TASMANIAN FOREST AGREEMENT -
RESERVE ORDER 2013
Mr FINCH (Rosevears) - Mr
President, I was not going to get up to speak because I have rewritten this
speech about three times to take the volatility out of it. I was encouraged by
the member for Apsley not to speak because I was thinking she was not going to
speak as well. I took her advice, but when she went against her own advice and
got up and spoke, I thought that I had better respond. I have taken the
volatility out of it.
It is nonsense
to further delay this modicum of certainty that we are looking for in the
Tasmanian forest industry and that we have been asked for by people in our
briefings yesterday. In briefings yesterday the government could do more than
to give us access to all the people who can give us what advice we need at the
time and to make them available for as long as we need them. If we needed them
for an hour they are in, gone, out, bang. We kept them there from 9.30 a.m.
until 5.30-6 p.m. and we had the opportunity to get the answers to the
questions and queries that we might have. I am sure that if we had wanted
further advice, the government would have agreed and got the people in to tell
us the answers that we needed to have, to give us the full argument, the issues
and answers to the questions that we needed to have.
That is why I do
not see any need for a short, sharp assessment. We had it yesterday or we had
the opportunity yesterday. If we did not take it up, that is on your heads. I
have asked the questions that I had.
Mr Mulder - Be calm.
Mr FINCH - Thank you. That is a point that I
wanted to make and I am not a government toady. I recognise we are given the
opportunity to get the answers to those questions we have and to drill down. We
had the people in the room. Then again, what relevance does the federal
election have to an agreement between the movers of the forestry industry, the
unions and the environmental groups? None. All of whom argued for certainty as
soon as possible in this stanza. It is not about certainty about the whole
future because we are only dealing with one point in time about it, and there
are other opportunities for us to reject this or to move forward with it.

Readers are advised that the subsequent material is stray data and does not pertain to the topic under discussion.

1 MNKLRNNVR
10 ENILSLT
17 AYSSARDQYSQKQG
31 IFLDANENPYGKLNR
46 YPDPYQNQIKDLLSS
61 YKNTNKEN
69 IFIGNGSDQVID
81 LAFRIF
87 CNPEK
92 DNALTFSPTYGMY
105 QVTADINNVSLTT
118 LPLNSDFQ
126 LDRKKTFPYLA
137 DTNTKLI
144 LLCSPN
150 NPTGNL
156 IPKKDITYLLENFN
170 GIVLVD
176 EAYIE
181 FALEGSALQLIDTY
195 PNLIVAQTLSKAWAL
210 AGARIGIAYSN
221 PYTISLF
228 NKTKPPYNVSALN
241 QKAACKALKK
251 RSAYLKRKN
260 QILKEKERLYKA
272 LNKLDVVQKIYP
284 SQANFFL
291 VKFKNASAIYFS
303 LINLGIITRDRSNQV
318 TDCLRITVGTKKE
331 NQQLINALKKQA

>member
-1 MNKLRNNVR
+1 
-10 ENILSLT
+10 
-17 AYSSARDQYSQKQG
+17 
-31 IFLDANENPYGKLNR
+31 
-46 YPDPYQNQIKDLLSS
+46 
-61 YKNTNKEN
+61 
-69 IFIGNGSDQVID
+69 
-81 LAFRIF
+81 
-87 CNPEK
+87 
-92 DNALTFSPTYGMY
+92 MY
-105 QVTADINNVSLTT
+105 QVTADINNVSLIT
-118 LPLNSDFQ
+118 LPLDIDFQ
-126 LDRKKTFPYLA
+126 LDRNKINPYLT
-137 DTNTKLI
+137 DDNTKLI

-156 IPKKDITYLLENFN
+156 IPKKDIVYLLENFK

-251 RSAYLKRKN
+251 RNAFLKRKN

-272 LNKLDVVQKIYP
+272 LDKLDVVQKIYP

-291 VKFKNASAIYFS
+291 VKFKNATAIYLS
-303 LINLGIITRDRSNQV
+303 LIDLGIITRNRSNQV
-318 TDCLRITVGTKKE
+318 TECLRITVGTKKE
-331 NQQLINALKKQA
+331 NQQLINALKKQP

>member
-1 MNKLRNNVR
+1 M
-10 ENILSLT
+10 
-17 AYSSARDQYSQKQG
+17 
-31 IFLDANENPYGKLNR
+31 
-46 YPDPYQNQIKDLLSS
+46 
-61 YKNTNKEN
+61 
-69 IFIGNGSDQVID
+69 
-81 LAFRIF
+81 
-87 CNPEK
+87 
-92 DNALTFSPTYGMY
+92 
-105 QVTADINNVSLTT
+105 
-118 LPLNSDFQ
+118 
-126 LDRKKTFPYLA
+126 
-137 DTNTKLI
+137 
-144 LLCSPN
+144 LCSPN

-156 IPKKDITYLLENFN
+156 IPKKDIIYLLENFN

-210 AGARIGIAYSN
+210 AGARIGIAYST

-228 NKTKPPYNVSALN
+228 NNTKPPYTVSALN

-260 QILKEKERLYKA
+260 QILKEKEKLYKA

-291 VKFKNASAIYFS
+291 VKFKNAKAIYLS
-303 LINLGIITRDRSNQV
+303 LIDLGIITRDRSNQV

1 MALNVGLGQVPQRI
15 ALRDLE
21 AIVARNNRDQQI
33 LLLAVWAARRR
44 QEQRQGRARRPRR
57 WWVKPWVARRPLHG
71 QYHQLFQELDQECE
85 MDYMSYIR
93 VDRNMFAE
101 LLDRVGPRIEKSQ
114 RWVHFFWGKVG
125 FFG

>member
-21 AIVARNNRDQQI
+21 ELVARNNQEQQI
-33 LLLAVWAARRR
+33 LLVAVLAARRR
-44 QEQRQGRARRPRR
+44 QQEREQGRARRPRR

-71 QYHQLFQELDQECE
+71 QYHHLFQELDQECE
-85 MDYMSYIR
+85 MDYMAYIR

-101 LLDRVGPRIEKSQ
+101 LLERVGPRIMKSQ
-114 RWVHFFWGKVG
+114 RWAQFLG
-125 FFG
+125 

Mr Mulder - It is littered with landmines.
Mr FINCH - Littered with landmines but we can
traverse that landscape as we move into the future. But this is a step along
the way. The public, the forestry industry, probably the majority of the
Chamber, are up to pussy's bow with this debate.
Do we want the
forestry industry in Tasmania
or not? The member for Elwick might have misinterpreted something I was saying
this morning to suggest that I was negative about the future of the forestry
industry. I am very positive. I have always been a supporter of the forestry
industry even though during the pulp mill debate there would have been the
suggestion that I may not have been but I have always been. I have grown up in
the bush, I know the bush and I am a supporter of what occurs there, and what
can occur and what the future holds. I am excited by it. No-one is excited
about the process we have been through.
Mr PRESIDENT - I am excited about the question
before us though.
Mr FINCH - I was wondering where you were, Mr
President. We are a House of review and I fear that we are being drawn into a
party political agenda, and that is what sits uneasily with me as an
independent. We have heard reference to the politics being played out here and
that is what makes me uncomfortable in a House of review. If we throw out this
product of years of painful negotiation, we will be judged in future years as
having been on the wrong side of history.
Ms Rattray - We have heard that before.
Mr FINCH - We have heard that before and the
future will tell us. But I heard it today from the member for Western Tiers
suggesting that in the future we could be judged as being on the wrong side of
history. I disagree and when we come out of this, with this positive future and
a new way of doing things in the forestry industry, that will be the right side
of history. Are we to reject the view of the industry at the centre of this
Mr PRESIDENT - If I might, some advice has been
provided. We are strictly looking at whether the debate stand adjourned.
Reasons can be put forward as to why it should or should not be adjourned but
if we can restrict ourselves to those; depending upon what happens to that vote
will be whether we go back to the substantive question, which is what some have
Mr FINCH - I am trusting future colleagues who
come to the lectern will keep that in mind, Mr President. I will sit down now.
I do not support the motion.
Question - That
the debate be adjourned - put.
- I note we have all
members present in the Chamber. Rather than waiting for four minutes we can
lock the doors.